London Market Monitor – 31 August 2022
Our August review of the markets and Solvency II discount rates.
A cash balance plan is a hybrid retirement plan, blending the features of a traditional pension plan with the look and feel of a 401(k)/profit-sharing plan. It is a qualified plan and all contributions to the plan are made on a tax-deferred basis by the employer. A cash balance plan is a defined benefit plan subject to all the requirements of such plans. As a defined benefit plan, the benefit under a cash balance plan is determined based on formulas in the plan document. The benefits are supported by a pooled fund; however, the amount of money in the fund is not used in determining the amount of the benefit. Cash balance plans are insured by the Pension Benefit Guaranty Corporation (PBGC) unless the employer meets one of the coverage exceptions.
A cash balance plan can be adopted as a standalone plan, but it also can be adopted by an employer that already sponsors a 401(k)/profit-sharing plan. If an employer currently does not have any retirement plans in its benefits package, it can adopt the two plans simultaneously. In many cases, the pairing of a cash balance plan with a 401(k)/profit-sharing plan can create the opportunity for significant tax-deferred savings.
Each participant has a benefit that resembles a 401(k)/profit-sharing plan account balance. The benefit is portable and is typically paid out in a lump sum at termination of employment. The benefit takes the form of a hypothetical account balance that grows through pay credits and interest credits. Both components (pay and interest credits) must be decided in advance and written into the plan document.
Pay credits can be a flat dollar amount or a percentage of salary. In addition, the plan can be designed such that the pay credits vary by age. Older participants can receive larger pay credits in a cash balance plan than younger participants due to the time value of money. Larger pay credits are permitted for older participants as they have less time to accumulate funds prior to retirement.
Cash balance plans are meant to be permanent. The formula determining pay credits should not fluctuate from year to year to avoid the perception the employer is treating the plan as a discretionary profit-sharing plan. However, the plan could update the pay credits every three to five years, if determined based on an objective business criterion (e.g., compensation review, etc.). Because of the annual contribution requirement, it is important to note that a cash balance plan is a good fit for an organization that has shown a consistent pattern of profits.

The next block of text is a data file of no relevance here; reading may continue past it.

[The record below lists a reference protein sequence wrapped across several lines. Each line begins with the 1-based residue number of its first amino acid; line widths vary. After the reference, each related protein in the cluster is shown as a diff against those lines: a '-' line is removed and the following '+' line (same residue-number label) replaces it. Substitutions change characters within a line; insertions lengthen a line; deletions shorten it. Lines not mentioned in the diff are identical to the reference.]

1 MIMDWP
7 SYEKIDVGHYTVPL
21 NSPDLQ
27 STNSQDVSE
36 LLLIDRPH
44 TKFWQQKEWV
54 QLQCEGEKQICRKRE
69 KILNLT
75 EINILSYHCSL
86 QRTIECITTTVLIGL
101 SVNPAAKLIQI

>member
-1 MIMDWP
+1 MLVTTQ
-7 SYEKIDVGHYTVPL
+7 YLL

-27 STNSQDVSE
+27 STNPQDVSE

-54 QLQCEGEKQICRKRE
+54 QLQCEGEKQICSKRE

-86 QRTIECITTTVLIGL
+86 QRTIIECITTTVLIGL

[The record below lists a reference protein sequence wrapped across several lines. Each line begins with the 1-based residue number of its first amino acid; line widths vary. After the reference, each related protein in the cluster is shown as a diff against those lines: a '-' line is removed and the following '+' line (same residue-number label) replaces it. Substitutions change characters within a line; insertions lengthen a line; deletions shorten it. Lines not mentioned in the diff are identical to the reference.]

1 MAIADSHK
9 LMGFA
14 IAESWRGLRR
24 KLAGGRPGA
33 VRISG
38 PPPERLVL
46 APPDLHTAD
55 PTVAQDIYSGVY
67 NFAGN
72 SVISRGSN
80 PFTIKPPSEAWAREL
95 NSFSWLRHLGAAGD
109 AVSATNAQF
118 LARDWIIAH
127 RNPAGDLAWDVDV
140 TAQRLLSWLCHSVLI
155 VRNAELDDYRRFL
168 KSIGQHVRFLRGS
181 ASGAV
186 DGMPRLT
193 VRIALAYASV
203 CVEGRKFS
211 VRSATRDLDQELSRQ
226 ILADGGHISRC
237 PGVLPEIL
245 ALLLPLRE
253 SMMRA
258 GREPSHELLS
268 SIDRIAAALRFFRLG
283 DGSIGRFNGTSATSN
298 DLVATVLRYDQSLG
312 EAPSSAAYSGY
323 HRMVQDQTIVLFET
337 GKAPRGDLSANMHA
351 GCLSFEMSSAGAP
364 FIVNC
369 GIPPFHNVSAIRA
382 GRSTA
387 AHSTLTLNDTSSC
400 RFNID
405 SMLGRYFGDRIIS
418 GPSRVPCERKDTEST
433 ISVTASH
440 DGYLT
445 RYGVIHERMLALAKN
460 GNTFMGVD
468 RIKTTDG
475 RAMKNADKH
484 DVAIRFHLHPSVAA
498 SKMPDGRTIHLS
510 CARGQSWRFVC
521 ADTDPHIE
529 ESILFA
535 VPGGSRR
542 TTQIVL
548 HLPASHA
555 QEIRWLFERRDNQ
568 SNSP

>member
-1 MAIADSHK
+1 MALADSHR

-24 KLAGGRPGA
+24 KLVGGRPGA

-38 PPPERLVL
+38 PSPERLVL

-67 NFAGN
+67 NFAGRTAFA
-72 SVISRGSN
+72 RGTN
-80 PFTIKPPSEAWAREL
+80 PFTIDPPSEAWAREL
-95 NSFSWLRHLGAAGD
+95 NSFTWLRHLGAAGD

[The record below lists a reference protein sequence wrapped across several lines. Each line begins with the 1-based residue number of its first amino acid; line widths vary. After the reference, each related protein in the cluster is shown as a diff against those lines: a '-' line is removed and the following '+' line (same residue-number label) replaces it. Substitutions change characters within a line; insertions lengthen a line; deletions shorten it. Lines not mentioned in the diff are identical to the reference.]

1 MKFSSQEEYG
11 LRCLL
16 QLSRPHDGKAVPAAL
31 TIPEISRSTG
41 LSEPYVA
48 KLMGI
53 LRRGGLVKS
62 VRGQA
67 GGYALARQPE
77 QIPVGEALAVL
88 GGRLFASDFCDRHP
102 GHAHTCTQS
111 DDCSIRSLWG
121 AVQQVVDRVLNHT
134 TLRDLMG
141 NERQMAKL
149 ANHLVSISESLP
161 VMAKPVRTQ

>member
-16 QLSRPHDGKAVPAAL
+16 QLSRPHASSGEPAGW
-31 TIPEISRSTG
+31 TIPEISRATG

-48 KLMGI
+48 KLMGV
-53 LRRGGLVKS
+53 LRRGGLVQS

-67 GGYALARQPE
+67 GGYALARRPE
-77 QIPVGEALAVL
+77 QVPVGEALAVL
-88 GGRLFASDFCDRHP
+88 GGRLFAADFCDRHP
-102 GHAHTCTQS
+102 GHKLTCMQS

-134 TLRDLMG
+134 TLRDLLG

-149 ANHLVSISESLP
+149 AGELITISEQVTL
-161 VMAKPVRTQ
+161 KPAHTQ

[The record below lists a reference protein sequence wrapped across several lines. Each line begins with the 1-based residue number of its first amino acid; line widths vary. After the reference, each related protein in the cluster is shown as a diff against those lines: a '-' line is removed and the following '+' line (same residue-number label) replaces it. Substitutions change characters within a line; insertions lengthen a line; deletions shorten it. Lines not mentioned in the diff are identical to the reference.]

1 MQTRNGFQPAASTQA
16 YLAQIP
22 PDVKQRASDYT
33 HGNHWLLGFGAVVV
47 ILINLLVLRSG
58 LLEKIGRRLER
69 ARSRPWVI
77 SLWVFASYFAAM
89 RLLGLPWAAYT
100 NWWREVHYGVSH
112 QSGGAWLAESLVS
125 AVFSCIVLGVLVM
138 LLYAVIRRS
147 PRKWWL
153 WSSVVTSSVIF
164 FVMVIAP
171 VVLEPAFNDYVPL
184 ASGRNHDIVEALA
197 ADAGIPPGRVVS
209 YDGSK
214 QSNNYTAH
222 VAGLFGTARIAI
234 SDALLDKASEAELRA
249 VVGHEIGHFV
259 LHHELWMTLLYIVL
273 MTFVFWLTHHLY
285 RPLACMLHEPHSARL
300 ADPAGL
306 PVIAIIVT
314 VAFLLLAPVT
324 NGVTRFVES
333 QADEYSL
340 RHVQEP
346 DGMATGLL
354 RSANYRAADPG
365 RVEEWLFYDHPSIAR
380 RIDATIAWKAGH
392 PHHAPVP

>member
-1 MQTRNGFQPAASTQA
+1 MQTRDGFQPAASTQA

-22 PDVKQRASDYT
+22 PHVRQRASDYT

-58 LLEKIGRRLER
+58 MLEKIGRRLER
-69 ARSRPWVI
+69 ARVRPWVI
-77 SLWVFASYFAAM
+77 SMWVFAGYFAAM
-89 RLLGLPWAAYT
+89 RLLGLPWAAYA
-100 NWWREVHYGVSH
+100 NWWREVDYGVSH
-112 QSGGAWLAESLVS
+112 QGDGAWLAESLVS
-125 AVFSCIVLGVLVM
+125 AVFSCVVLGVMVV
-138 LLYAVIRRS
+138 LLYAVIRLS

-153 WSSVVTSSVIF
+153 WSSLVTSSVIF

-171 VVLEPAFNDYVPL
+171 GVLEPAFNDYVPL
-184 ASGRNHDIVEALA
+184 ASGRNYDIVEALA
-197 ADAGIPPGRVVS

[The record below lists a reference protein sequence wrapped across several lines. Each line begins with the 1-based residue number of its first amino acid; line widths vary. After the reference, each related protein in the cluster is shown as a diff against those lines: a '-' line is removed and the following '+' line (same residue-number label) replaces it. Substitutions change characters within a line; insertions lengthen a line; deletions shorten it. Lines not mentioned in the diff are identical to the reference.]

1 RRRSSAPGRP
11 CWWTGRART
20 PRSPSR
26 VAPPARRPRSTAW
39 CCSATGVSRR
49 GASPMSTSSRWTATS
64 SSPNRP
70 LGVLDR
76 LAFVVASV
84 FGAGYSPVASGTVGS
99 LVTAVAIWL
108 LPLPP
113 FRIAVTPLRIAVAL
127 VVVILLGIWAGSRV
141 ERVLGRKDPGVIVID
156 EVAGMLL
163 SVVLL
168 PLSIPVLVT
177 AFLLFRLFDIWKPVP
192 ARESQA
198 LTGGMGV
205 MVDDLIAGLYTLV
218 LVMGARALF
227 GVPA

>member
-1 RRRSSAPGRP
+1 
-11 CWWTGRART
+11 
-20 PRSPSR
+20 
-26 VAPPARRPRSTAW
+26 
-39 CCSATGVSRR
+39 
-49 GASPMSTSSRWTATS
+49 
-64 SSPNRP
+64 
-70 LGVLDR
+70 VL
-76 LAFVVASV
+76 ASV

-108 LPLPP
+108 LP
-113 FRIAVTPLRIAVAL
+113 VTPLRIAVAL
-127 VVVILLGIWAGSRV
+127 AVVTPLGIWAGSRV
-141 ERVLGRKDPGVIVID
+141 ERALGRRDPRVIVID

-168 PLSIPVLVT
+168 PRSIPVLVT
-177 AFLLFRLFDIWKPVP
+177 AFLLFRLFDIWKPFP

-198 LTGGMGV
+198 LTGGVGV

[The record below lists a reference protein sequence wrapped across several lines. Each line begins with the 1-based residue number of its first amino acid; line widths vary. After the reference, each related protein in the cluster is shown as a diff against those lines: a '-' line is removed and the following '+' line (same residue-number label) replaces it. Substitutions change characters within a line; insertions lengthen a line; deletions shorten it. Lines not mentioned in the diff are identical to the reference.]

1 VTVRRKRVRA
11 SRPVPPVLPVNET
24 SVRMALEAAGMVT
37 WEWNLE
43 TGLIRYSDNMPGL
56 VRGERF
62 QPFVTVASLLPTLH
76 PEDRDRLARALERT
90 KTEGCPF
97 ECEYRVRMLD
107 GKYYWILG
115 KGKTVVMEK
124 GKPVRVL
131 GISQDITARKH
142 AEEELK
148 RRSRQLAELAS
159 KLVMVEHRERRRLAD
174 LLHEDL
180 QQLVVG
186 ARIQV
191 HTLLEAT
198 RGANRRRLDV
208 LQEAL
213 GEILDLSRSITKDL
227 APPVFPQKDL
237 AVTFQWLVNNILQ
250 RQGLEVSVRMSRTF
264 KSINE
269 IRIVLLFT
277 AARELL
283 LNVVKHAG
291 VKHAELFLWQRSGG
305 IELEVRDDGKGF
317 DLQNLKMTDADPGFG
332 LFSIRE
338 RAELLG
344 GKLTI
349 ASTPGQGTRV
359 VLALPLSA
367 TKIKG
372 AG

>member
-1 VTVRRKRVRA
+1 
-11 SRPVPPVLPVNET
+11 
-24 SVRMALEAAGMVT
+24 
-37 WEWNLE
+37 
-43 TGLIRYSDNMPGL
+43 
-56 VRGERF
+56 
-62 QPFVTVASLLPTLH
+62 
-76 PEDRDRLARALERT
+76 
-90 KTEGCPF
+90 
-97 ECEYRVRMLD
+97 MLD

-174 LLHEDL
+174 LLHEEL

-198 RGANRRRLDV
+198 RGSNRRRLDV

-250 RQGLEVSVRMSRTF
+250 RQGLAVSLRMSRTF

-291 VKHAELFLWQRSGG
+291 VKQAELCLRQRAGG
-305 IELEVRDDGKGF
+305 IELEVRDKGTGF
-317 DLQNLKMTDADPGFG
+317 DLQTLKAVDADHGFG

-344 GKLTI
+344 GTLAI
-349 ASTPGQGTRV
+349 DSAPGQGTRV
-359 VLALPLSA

A cash balance plan has the potential to offer significantly expanded tax benefits for business owners beyond those available in a 401(k)/profit-sharing plan. Please see our schedule of maximum contributions to a cash balance plan. Contributions to a cash balance plan are deductible dollar for dollar for the business, and taxes for the participant are deferred. For employees who receive W-2 wages, benefits earned under the plan are exempted from FICA taxes, providing permanent tax savings. When distributed, cash balance benefits are taxed as ordinary income.
Participation in the employer’s cash balance plan does not need to be universal. A cash balance plan must provide a “meaningful” benefit to the lesser of (a) 40% of non-excludable employees, or (b) 50 participants. If the cash balance plan does not cover the employer’s entire population, then it is typically paired with a 401(k)/profit-sharing plan with a nonelective employer contribution designed to satisfy nondiscrimination testing requirements.
Unlike traditional defined benefit plans, cash balance plans have accelerated vesting requirements. Plan participants must be 100% vested in their benefits no later than after completing three years of vesting service. Unlike defined contribution and traditional defined benefit plans, no graded vesting schedule is allowed.
Assets in the plan are not allocated to individual participants. The pooled fund is invested by the Trustee(s) and their investment advisors. Gains (or losses) from investments reduce (or increase) the plan sponsor’s required annual contributions.
Because this is a defined benefit plan, the plan would need to follow the Internal Revenue Service (IRS) rules regarding permanency. The company would need to commit to funding the plan for more than a few years (i.e., generally no fewer than five years), unless there is a legitimate business reason for freezing or terminating the plan (such as sale of the business or bankruptcy).
The PBGC is a government agency that insures defined benefit plans. Almost all defined benefit plans are covered by the PBGC and plan sponsors must pay premiums for this coverage; however, certain plans for small professional services firms and plans covering only substantial owners are exempt. PBGC premiums consist of a flat rate premium and a variable rate premium. The flat rate premium is a per participant annual fee of $88 in 2022. The variable rate premium fee is $48 per $1,000 of unfunded vested benefits in 2022. All plans are subject to the flat rate premium, but only plans with unfunded vested benefits are subject to the variable rate premium.